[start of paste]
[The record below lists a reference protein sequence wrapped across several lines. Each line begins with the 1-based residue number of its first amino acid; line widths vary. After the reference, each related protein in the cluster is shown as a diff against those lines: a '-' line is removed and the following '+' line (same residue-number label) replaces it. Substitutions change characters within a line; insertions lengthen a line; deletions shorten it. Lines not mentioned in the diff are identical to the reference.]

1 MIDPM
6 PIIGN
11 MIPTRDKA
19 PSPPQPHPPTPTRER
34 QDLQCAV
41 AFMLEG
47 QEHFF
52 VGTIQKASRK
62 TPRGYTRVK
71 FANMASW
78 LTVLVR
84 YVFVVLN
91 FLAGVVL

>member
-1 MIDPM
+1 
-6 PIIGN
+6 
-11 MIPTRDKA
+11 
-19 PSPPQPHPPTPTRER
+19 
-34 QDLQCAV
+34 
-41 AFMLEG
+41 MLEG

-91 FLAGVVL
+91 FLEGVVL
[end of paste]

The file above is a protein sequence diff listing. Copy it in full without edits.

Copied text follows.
[The record below lists a reference protein sequence wrapped across several lines. Each line begins with the 1-based residue number of its first amino acid; line widths vary. After the reference, each related protein in the cluster is shown as a diff against those lines: a '-' line is removed and the following '+' line (same residue-number label) replaces it. Substitutions change characters within a line; insertions lengthen a line; deletions shorten it. Lines not mentioned in the diff are identical to the reference.]

1 MIDPM
6 PIIGN
11 MIPTRDKA
19 PSPPQPHPPTPTRER
34 QDLQCAV
41 AFMLEG
47 QEHFF
52 VGTIQKASRK
62 TPRGYTRVK
71 FANMASW
78 LTVLVR
84 YVFVVLN
91 FLAGVVL

>member
-1 MIDPM
+1 
-6 PIIGN
+6 
-11 MIPTRDKA
+11 
-19 PSPPQPHPPTPTRER
+19 
-34 QDLQCAV
+34 
-41 AFMLEG
+41 MLEG

-91 FLAGVVL
+91 FLEGVVL